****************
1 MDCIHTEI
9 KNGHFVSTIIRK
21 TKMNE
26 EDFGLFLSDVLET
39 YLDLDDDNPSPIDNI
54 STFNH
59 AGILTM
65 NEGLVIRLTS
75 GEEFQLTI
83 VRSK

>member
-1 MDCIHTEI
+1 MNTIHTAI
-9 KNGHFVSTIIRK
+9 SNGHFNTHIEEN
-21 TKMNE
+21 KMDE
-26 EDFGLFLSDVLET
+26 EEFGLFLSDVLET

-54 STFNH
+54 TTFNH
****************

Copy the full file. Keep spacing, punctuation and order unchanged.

1 MDCIHTEI
9 KNGHFVSTIIRK
21 TKMNE
26 EDFGLFLSDVLET
39 YLDLDDDNPSPIDNI
54 STFNH
59 AGILTM
65 NEGLVIRLTS
75 GEEFQLTI
83 VRSK

>member
-1 MDCIHTEI
+1 MNTIHTAI
-9 KNGHFVSTIIRK
+9 SNGHFNTHIEEN
-21 TKMNE
+21 KMDE
-26 EDFGLFLSDVLET
+26 EEFGLFLSDVLET

-54 STFNH
+54 TTFNH